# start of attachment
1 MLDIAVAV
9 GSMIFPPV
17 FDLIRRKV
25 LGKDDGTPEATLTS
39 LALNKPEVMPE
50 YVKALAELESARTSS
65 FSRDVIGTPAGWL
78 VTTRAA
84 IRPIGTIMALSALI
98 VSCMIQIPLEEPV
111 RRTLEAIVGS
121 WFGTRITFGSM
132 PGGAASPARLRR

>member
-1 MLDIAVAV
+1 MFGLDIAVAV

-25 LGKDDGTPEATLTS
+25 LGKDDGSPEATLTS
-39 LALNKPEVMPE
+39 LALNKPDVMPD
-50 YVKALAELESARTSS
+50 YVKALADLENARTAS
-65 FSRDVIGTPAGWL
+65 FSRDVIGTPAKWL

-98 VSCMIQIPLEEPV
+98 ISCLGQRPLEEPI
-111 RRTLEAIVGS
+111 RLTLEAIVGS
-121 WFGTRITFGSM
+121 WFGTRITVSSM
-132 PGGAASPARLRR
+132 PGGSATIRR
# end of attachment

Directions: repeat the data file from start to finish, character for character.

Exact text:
1 MLDIAVAV
9 GSMIFPPV
17 FDLIRRKV
25 LGKDDGTPEATLTS
39 LALNKPEVMPE
50 YVKALAELESARTSS
65 FSRDVIGTPAGWL
78 VTTRAA
84 IRPIGTIMALSALI
98 VSCMIQIPLEEPV
111 RRTLEAIVGS
121 WFGTRITFGSM
132 PGGAASPARLRR

>member
-1 MLDIAVAV
+1 MFGLDIAVAV

-25 LGKDDGTPEATLTS
+25 LGKDDGSPEATLTS
-39 LALNKPEVMPE
+39 LALNKPDVMPD
-50 YVKALAELESARTSS
+50 YVKALADLENARTAS
-65 FSRDVIGTPAGWL
+65 FSRDVIGTPAKWL

-98 VSCMIQIPLEEPV
+98 ISCLGQRPLEEPI
-111 RRTLEAIVGS
+111 RLTLEAIVGS
-121 WFGTRITFGSM
+121 WFGTRITVSSM
-132 PGGAASPARLRR
+132 PGGSATIRR